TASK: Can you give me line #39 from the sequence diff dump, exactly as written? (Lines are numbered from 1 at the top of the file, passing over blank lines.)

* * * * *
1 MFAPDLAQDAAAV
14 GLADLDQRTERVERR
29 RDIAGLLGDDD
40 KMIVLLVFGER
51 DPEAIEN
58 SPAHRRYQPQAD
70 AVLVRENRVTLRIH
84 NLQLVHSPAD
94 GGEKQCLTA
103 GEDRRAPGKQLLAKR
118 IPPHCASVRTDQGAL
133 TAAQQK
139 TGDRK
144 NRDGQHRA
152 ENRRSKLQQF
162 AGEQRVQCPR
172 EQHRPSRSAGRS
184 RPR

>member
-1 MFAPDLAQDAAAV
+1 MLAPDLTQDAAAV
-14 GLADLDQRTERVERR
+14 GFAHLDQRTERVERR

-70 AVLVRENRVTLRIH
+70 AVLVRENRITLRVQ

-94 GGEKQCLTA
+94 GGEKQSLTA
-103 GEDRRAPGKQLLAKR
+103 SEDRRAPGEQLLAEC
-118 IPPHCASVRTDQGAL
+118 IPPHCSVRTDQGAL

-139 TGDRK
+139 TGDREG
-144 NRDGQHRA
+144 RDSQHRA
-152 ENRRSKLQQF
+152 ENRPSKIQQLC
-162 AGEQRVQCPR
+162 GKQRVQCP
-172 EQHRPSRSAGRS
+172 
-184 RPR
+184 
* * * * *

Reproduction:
+162 GKQRVQCP